The Problem With Sticking To Routines Too Much, According To Research

Contributing Sex & Relationships Editor By Kelly Gonsalves
Contributing Sex & Relationships Editor
Kelly Gonsalves is a sex educator and journalist. She received her journalism degree from Northwestern University, and her writings on sex, relationships, identity, and wellness have appeared at The Washington Post, Vice, Teen Vogue, Cosmopolitan, and elsewhere.
A Study About Fishing Just Taught Us A Big Lesson About Routines

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When it comes to making choices, what's your preference: going with the tried-and-true option that you know works or opting to try something new to see what happens?

Listen, as far as I'm concerned, most logical people would and should go for the former. I'm a routine, routine, routine type of person. Seeking and maintaining stability guides all my decisions. But a curious new study suggests people like me might be sabotaging ourselves in the long run.

The study, published in the journal Nature Communications, was about fishing boats. Yes, fishing boats. Researchers wanted to understand whether it's more beneficial to stick to familiar patterns or to try new things when possible. To do this, they tracked over 500,000 logbook records on over 100 fishing boats, tracking whether they tended to stay in the same areas to fish or tended to explore more and test out different fishing spots regularly. 

You may think the boats who found great fishing spots and stuck to them would tend to catch more fish and make more money than the boats that took the risk of moving around all the time to try out lots of different spots, which might mean they'd sometimes land on a spot that doesn't yield much of anything. But the researchers found that in times of stability, the more exploratory boats actually had comparable success to the boats that stayed in familiar zones.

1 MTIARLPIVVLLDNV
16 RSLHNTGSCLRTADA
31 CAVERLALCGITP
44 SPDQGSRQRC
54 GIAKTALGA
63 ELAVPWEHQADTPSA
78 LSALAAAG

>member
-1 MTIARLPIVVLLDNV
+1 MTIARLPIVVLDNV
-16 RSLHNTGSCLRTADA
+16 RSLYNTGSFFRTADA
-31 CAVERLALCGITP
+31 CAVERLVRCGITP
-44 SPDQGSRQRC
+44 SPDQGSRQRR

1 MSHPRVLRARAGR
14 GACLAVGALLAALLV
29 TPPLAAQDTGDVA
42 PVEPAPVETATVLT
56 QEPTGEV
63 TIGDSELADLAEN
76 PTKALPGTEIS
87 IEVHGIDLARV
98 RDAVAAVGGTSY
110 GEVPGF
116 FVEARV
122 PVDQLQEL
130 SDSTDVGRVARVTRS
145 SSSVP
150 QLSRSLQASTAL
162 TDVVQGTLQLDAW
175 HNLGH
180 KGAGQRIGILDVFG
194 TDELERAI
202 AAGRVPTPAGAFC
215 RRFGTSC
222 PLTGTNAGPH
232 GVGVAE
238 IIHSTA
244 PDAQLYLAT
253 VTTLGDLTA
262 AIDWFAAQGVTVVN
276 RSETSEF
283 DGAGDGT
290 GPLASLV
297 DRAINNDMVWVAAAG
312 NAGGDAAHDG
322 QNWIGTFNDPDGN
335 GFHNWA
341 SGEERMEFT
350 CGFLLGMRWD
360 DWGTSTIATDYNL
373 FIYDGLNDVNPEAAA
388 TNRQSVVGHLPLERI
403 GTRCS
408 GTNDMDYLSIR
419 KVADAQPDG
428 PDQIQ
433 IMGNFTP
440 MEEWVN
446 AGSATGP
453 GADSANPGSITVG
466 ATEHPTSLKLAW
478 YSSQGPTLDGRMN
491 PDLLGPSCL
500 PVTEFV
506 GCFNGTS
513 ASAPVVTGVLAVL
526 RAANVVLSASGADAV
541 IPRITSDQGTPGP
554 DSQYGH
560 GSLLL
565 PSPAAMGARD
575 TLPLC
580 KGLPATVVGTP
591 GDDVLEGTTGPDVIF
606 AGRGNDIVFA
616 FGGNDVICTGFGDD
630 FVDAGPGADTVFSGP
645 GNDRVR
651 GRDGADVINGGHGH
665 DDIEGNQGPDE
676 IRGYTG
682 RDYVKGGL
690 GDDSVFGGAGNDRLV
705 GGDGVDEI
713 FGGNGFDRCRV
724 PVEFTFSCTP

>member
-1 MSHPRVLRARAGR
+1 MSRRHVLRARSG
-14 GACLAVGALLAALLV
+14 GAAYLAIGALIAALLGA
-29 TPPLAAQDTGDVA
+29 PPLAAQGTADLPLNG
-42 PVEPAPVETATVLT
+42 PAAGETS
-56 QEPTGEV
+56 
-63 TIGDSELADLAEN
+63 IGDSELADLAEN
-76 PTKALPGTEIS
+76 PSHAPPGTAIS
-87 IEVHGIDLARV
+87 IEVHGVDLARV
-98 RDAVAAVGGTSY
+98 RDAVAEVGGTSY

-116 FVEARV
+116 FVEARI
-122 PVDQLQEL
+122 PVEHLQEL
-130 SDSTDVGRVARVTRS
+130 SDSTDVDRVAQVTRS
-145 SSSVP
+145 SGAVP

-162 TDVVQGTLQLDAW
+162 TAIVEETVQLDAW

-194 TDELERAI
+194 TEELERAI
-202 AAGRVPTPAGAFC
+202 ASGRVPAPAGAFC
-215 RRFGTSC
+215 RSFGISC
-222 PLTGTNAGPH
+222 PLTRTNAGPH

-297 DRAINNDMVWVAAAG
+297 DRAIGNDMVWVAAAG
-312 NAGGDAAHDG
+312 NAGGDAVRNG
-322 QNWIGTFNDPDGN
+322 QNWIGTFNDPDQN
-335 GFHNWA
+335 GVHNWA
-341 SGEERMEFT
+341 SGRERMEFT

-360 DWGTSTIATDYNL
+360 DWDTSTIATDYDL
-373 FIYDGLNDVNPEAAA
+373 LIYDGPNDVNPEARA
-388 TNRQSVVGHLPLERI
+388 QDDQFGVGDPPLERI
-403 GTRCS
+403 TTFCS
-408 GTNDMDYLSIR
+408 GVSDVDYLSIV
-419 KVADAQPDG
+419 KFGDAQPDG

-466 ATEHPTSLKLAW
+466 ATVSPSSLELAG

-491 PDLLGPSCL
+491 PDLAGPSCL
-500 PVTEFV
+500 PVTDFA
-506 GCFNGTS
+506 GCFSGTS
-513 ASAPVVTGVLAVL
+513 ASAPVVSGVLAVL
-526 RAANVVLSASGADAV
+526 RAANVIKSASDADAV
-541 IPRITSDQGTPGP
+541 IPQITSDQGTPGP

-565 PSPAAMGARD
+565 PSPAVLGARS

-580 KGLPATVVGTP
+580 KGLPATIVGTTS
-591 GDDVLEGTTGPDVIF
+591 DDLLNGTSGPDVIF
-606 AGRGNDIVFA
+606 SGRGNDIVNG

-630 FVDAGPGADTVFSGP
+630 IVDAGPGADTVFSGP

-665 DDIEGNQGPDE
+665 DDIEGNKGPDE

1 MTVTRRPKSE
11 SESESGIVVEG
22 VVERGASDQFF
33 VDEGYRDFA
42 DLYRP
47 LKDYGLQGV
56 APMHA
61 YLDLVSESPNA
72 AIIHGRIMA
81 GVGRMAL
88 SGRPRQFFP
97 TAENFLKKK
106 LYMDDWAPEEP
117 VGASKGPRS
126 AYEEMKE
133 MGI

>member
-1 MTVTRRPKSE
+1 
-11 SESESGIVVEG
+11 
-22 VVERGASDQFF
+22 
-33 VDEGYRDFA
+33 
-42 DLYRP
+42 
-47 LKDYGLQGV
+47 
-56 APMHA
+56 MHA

But here's the thing: In times of disruption—for example, when an entire bay gets shut down for some political or weather-related reason—the more exploratory boats were significantly less affected by the disruption. While the boats that had their one great spot closed down suffered greatly in terms of how much they could catch, those explorative boats were able to manage the sudden change in environment with much more ease, and their output suffered much less because of it. 

If you're thinking this sounds much more like an old proverb than a scientific study, we're on the same page here. 

But the take-away is clear: Routines and rituals are incredibly comforting and soothing, but if you're not also practicing how to stay on your toes and put yourself into new environments, you're going to be in for a rough time the next time life throws you off your carousel by force. These results suggest it's a good idea to always be expanding and exploring outside your comfort zone, even in times of calmness and stability. That way, you're ready for the next time the storm hits.

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